For almost half a century, this group of ordinary folk have gathered at a Carmarthenshire village pub to find harmony in their voices.
The Dyffryn Tywi Male Choir performed with the likes of Wynne Evans and Rhydian Jenkins and toured Europe and America.
But a decline in numbers has meant the "heartbreaking" decision to end.
"It was more than just singing, it was all about friendship and camaraderie," said director Davinia Davies.
The Carmarthenshire choir had boasted more than 40 members, but despite recruitment campaigns and appeals, the lure of a male voice choir has not proved strong enough.
"I don't think we could have tried harder than what we have done but sadly we failed to attract new blood," said secretary Derrick Rowlands.
"It's a tragedy that a small choir like ours, who have worked so hard in our community, had to call it a day."
There is a palpable feeling of sadness, combined with a slice of pride, as the choir meets for the final time in the pub in Llandyfaelog.
They have been "like family" to each other and it is impossible to overstate what the group means to members.
The choir's oldest member is Irfon Davies, a sprightly 85-year-old with a sense of humour, but his face clouds over when asked how he feels that his singing days have come to an end.
"I can't explain how important this choir is to me. I have been a member for 46 years, " he said, before pausing and adding pensively, "but then I suppose it comes to us all".
John Etherington has been singing with the choir for 13 years after retiring to the area.
"I had never sung in a choir before I heard this choir sing in a concert in Ffos Las and have been with them ever since," he said.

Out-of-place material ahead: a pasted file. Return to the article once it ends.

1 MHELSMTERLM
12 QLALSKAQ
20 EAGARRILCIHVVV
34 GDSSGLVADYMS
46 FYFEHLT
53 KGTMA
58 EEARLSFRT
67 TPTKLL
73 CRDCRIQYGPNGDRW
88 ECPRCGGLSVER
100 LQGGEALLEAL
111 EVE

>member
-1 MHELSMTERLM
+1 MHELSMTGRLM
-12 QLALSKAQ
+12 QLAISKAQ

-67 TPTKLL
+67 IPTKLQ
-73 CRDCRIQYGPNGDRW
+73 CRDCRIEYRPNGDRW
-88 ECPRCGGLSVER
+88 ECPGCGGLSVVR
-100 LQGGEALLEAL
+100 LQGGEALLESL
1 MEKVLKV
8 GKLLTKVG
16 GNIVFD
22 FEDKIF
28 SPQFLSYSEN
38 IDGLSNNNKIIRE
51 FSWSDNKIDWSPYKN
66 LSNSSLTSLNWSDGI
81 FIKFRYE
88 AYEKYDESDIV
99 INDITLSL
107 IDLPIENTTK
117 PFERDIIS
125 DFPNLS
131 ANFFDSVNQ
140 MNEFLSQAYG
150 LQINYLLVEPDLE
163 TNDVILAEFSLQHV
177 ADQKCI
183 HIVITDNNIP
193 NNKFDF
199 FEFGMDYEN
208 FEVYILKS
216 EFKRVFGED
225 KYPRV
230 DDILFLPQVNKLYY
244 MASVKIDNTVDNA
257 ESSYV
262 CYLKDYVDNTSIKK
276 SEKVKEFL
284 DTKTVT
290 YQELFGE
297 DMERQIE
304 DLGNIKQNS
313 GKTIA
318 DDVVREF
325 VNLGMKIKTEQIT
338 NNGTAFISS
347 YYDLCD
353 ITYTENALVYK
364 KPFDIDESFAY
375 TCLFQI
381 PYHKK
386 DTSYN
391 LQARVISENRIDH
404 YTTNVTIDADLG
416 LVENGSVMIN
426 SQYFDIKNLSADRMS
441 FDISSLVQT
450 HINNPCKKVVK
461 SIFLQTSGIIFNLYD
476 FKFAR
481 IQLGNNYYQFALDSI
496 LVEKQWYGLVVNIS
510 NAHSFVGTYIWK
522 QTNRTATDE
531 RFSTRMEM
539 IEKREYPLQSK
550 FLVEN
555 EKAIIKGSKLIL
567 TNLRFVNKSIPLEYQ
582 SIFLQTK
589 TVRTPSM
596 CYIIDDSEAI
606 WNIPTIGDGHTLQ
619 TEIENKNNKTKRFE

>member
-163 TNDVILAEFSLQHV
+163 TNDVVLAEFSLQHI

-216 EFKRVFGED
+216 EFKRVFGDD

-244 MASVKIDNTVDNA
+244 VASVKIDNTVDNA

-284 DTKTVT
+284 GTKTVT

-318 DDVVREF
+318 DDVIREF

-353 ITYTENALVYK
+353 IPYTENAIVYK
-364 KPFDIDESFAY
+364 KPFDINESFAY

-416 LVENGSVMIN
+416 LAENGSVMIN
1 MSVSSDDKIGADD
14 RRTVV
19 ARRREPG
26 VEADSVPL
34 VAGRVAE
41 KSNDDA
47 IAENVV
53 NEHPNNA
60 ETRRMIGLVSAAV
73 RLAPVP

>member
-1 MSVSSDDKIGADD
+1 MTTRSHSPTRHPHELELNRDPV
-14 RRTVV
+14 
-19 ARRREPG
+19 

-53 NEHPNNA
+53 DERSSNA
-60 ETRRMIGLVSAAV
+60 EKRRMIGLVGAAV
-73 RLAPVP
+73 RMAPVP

"They are a tremendous bunch of lads so the choir having to pack up is really heartbreaking. They've been family to me in Wales."
As well as performing with big names and travelling extensively, the choir has raised thousands of pounds for charity.
However, the writing has been on the wall for a while, according to musical director Davinia Davies.
"The boys would come here every Tuesday night to sing and they were so happy singing. But this is more than just the singing, it is all about friendship and camaraderie."
The pandemic was a problem, of course, but the struggle to recruit new member had already begun.
"The main problem is that people have a lot more going on in their lives theses days. How much time they have for a weekly practice and concerts?"
Martin Henry, the choir chairman who joined when he was 18, hopes the group is remembered for their music.
And as the meeting draws to a close and the men pack away their music copies for the last time a voice rings out around the pub: "Don't worry boys, our music will live on... in our hearts."